What takes precedence for Cyprus: a solution or drilling?by Mehmet Hasgüler*

September 25, 2011, Sunday/ 12:08:00

By beginning to drill in for oil in the Mediterranean, Greek Cypriot President Dimitris Christofias is trying to communicate that he has given up on talks with Turkey and the Turkish Republic of Northern Cyprus (KKTC).

He has effectively placed the “bomb” of drilling at the base of the lengthy bilateral negotiations. It would have been better for Cyprus, a “sovereign” state, and still the center of so much controversy, to have begun its drilling only after a fair and sustainable solution had been reached through talks. When we say “sovereign” state, we are talking about a “sui generis” (unique) status which two peoples can share on the island of Cyprus only through compromise.

In Cyprus, sovereignty is defined and its limitations are set by three guarantor countries, Turkey, England, and Greece, via international agreements. Further definition and limitations are imposed by the EU standards brought in after May 1, 2004. Just three years after the creation of the two republics that formed the state of Cyprus, the sovereignty that was meant to be shared began to be used solely by the Greek side. The essence of this very controversial situation is the illegal and illegitimate treatment of the Greek Cypriots by international society, as though they alone were the owners of the Cypriot Republic. It is the illegitimate nature of this situation that is the main cause behind all the crises involving the island.

In the meantime, there is no longer much meaning in any solutions which might emerge from Cyprus talks for either the EU or other centers of power. The result of this is interesting: The Progressive Party of the Working People (AKEL), which forms the main artery of the movement to unify Cyprus, through beginning the drilling, have demonstrated their willingness to deal a serious blow to the ideal of a unified Cyprus. The classic EU powers of Germany and France have put an end to the EU values and ideals which were to be spread all over Cyprus, in an attempt to balance out the power of Turkey in the eastern Mediterranean.

Time for a new approach

In April 2004, it became obvious to the EU that simply blocking a solution for the Turkish Cypriots and Turkey was no longer a sustainable option, and that it was time to develop a new approach. Now the new idea being put forward is that somehow Turkey is blocking the economic development and investment desires of a country which is an EU member. Let us say for a moment that this theory is true, and that this is actually what Turkey is doing. Wouldn’t the shortest route to preventing this be for Greek Cyprus to be seek a unified Cyprus, and hold off drilling until after a solution is found? Serious progress has been achieved through talks, and since solving the overall Cyprus issue begins to seem easier every moment, why is it that Christofias is making things more difficult?

To turn to the issue of Israel, there has never before been a time when Israel has had problems with all of the three large states of the Middle East, Turkey, Egypt, and Iran, at once. It has always been essential for Israel to have good relations with at least one of these states. As it becomes clear that Israel is isolated within the region, the fact that Christofias is in alliance with this state, which has perpetrated every sort of cruelty imaginable upon the Palestinians over the past 63 years, strengthens the likelihood that Greek Cyprus is also making serious errors on other fronts as well.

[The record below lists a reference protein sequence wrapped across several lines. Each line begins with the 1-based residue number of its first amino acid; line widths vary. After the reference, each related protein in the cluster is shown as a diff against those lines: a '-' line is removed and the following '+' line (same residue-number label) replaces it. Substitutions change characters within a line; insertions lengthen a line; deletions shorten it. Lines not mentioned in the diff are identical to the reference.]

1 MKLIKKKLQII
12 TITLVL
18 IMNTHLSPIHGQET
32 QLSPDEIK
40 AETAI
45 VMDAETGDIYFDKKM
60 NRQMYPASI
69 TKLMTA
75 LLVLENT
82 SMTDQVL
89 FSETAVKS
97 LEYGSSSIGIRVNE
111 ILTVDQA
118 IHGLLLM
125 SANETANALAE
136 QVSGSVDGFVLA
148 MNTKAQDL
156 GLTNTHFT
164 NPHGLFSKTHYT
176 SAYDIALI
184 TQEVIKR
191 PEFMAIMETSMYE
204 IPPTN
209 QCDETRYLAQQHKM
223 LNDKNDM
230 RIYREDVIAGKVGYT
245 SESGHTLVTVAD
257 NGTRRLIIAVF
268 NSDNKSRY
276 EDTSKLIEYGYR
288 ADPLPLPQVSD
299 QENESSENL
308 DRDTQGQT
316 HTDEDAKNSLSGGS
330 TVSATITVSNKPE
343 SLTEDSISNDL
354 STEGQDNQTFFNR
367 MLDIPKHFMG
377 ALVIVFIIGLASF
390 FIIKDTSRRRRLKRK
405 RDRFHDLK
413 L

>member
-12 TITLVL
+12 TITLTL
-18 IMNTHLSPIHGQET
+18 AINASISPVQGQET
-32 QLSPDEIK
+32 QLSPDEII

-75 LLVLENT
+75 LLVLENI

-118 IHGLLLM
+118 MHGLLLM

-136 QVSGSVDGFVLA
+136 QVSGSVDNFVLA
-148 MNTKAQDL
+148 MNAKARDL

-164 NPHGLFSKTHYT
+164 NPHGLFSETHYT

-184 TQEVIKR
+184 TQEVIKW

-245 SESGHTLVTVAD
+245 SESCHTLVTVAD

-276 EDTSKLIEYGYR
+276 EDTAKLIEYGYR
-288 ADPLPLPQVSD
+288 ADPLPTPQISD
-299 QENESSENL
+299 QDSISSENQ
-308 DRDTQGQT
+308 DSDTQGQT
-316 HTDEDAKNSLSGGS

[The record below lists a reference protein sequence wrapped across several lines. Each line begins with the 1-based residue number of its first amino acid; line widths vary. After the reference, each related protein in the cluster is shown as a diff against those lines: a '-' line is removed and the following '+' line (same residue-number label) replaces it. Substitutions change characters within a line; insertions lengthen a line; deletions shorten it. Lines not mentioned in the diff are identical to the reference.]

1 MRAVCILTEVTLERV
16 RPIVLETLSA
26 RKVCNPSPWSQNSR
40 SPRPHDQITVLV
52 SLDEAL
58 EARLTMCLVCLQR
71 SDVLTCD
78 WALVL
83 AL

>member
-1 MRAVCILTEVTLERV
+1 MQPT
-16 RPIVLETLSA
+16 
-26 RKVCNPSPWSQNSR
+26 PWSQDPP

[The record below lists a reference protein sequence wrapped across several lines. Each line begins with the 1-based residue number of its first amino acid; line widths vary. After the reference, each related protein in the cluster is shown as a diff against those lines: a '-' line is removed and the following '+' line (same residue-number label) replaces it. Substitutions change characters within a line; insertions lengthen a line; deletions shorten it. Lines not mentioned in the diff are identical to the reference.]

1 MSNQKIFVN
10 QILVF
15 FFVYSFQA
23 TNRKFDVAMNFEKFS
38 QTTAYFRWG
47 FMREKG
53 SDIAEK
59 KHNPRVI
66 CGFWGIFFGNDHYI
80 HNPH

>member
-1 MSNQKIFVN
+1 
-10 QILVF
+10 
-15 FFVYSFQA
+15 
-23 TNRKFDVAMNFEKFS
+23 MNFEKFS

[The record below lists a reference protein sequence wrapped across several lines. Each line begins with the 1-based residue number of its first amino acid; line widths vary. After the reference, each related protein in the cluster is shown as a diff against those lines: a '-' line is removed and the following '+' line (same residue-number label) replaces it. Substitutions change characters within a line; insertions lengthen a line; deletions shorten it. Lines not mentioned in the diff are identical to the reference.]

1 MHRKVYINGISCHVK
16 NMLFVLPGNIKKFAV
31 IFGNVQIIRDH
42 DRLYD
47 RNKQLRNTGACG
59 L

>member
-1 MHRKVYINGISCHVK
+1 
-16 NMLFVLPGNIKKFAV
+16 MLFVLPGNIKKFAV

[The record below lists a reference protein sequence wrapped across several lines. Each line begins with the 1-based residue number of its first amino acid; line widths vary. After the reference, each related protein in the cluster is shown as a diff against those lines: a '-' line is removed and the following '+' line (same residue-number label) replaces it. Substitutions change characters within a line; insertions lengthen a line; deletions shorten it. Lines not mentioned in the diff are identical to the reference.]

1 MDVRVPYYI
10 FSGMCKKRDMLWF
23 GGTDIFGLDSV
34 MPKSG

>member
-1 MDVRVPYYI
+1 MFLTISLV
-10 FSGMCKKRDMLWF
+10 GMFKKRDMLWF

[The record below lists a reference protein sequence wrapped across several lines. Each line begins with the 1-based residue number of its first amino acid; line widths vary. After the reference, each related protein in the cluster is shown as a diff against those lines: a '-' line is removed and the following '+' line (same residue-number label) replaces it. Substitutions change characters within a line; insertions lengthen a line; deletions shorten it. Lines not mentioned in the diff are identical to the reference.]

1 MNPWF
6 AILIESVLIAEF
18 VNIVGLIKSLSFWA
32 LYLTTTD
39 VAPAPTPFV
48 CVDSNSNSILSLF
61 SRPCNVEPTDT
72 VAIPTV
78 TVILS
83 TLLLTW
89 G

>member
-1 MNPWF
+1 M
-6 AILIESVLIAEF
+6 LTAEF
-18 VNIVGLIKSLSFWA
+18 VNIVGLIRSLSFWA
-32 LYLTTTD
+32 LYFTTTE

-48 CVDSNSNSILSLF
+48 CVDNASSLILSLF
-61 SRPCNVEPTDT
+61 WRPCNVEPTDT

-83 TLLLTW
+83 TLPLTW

I am of course aware that Mr. Christofias has abandoned his public identity as someone who assists on issues that concern the lives of people in the Third World. He now sees his country as a part of the First World. However, the new road he is taking these days in pursuit of natural gas and petroleum is not exactly inspiring hope in observers. Perhaps he is even aware that these actions will have no real meaning other than to help Israel feel less alone in the eastern Mediterranean. This drilling business is coming up around the same time the UN is slated to vote on approving Palestinian statehood, and you have taken on a certain clear role in all this; no doubt you have calculated every sort of serious contribution, positive or negative, that this will have towards the Cyprus’ national issues.

Christofias, who says he has devoted himself to unifying Cyprus, is now involved in talks and alliances that make it clear as day that what he is really serving is no sort of unification, but the perpetual division of the island. I believe we will all see shortly that the talks are replaced with drilling in the sea. The Greek Cypriots first took on the EU as a partner in the Cyprus issue, and then formed links with Israel as partner in drilling for energy sources. Northern Cyprus is not EU land, but rather identifies with the Middle East. I suppose this road will lead us to debates on the status of Northern Cyprus in the wake of the UN vote on Palestine. Christofias originally won the elections by promising that he would prevent Cyprus from becoming like Kosovo, and since he will now lose the elections due to having allied himself with Israel on the issue of Palestine, he will also have initiated with this drilling a period of defeat for those who wish to see Cyprus united. Every sort of wealth that exists on that island is still in a position to be shared by the two peoples of the island after a solution is found. Don’t forget that.


*Dr. Mehmet Hasgüler is the acting director of the Institute of Science and Humanities at European University of Lefke in north Cyprus.

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